Like it or not, your medical practice is a valuable target for cyber-criminals. This is because the data you carry on file not only offers financial information, but also provides access to lucrative data in the form of next of kin, medical history and contact details. Now imagine if this sensitive information fell into the wrong hands? With this in mind your patient’s safety moves beyond the medical and into the data space. But this doesn’t have to be your practice’s fate. With these basic security protocols in place you can get ahead of protecting your healthcare practice against the potential threat of cyber-attacks.

What are the key touch points for data protection?

Limited accessibility to data

The information in your patient files is sensitive and so only specific people should be able to access it. To ensure this is followed, have your IT staff install password protect onto your patient file access points. This can then be tracked and tranced from time to time to ensure things remain under control. When staff leave, also ensure that passwords are automatically changed in order to safe guard against a disgruntled employee down the line.

New modes of doing business

The Pandemic moved an entire industry online overnight. And while the change was sudden, it doesn’t mean best practice should be ignored on the tail end of the transition. While working remotely with Telemedicine is a huge plus for healthcare practitioners, it is also important that virtual communication is encrypted, and that files and devices are fully compliant with normal privacy protocols.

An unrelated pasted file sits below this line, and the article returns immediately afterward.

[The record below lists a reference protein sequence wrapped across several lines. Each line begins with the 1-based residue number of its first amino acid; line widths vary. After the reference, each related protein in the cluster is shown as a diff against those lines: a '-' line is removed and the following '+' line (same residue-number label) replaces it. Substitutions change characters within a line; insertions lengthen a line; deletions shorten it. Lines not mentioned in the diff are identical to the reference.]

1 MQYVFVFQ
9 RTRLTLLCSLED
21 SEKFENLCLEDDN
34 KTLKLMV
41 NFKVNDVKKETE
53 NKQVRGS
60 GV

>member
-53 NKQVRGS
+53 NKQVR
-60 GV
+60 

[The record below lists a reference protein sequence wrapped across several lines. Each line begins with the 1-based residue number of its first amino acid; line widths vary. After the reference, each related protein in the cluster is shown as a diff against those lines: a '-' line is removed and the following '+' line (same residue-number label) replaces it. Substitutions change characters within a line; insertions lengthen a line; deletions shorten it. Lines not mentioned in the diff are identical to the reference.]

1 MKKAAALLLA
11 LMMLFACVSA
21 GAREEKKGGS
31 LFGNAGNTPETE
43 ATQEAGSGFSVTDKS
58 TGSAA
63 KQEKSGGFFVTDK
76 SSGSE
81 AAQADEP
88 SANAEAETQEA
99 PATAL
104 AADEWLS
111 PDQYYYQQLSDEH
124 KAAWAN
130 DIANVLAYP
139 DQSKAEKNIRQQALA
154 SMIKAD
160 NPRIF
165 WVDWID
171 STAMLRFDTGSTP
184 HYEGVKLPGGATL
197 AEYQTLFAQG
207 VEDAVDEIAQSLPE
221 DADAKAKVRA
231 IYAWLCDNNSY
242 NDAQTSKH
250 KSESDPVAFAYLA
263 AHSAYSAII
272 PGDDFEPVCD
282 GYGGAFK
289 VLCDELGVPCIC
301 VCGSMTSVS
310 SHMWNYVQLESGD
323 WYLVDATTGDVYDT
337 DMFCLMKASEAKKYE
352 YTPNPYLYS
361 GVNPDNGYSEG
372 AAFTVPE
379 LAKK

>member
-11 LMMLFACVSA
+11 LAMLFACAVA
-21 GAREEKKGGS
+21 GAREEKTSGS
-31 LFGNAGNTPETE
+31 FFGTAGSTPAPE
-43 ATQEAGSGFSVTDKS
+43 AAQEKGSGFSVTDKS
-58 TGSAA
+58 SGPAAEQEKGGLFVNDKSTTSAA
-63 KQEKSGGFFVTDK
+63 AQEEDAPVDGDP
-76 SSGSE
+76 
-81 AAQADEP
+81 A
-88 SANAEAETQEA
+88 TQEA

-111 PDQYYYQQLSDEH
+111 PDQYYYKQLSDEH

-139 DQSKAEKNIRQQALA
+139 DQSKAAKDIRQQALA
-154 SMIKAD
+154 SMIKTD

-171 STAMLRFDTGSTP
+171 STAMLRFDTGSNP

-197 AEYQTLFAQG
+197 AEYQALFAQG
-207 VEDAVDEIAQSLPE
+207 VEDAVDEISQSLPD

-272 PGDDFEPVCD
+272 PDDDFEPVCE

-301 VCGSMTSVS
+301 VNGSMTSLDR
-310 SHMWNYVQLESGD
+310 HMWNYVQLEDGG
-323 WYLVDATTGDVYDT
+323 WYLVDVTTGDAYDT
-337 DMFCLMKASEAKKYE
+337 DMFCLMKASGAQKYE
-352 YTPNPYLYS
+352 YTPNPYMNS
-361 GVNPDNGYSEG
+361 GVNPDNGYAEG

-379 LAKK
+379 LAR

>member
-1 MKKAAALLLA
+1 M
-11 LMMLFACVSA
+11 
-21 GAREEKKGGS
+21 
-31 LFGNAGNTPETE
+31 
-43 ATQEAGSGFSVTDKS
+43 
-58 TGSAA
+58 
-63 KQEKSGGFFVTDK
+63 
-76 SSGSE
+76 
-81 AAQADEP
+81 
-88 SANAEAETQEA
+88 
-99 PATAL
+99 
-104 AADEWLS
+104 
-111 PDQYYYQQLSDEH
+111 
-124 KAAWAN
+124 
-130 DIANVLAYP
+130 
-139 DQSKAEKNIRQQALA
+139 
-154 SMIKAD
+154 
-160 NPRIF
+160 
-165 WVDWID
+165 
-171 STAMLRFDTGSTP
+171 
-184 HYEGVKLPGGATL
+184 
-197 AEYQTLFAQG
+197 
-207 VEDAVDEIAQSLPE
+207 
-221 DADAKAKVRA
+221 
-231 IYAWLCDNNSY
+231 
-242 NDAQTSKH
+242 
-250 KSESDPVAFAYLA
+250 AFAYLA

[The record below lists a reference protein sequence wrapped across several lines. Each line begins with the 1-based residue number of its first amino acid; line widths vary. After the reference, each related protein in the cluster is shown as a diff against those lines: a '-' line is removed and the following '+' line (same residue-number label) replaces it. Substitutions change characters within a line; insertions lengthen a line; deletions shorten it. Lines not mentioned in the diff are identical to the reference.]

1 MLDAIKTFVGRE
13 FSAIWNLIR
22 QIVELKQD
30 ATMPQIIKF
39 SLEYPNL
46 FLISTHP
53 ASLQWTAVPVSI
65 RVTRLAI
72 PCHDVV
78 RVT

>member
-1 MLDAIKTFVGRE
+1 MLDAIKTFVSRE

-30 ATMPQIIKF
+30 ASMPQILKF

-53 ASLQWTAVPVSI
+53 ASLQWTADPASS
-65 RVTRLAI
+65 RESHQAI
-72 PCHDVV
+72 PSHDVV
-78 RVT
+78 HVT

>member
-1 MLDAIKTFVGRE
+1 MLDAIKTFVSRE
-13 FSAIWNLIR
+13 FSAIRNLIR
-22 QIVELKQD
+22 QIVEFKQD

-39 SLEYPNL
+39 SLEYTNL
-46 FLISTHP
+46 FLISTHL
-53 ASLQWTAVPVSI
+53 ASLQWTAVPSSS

Conduct ongoing risk assessments

The last thing you want is to become complacent. The businesses that protect themselves are the ones that anticipate breach, identify their vulnerabilities and plug the holes before they are accessed. By conducting regular risk assessments, you will ensure that your practice is consistently in safe hands and risk averse.

Confidentiality in online consults

Online consultations are great for practical reasons but there are important security factors to consider: Patients must be made aware of potential breaches in confidentiality like whether they can be overheard by friends, colleagues or family during their appointment. Recording sessions should not be allowed and a reasonable level of privacy should be a prerequisite for online consultations. One way to help this is to encourage your patients to wear earphones during consults as this will mean that passers-by cannot overhear or remotely record your responses. It is also not suggested that anyone records the meeting as this can easily fall into the wrong hands down the line like for example if a your patient’s device is hacked at some future point. In other words, where possible, try and replicate a confidential in-person experience, online.

Upgrade your software

While this may be a pricy option, it is a necessity. As a practice that deals in doctor-patient confidentiality it is imperative that you use software that prioritizes cyber-security. Your best bet is to invest in a next generation firewall, encryption and anti-malware protection to ensure your data and systems are protected at all times.

The bottom line

Your patient’s confidentiality is as much a concern as their heath is. By following these crucial steps you will minimize potential cyber breaches and stay ahead of the cyber-security game. While these upgrades and maintenance can cost you, they are a worthy investment and will go a long way in recouping costs and trust down the line. And if you need some funding to get the cyber-ball rolling, find out how you can use a Merchant Cash Advance in your medical practice and contact us today.

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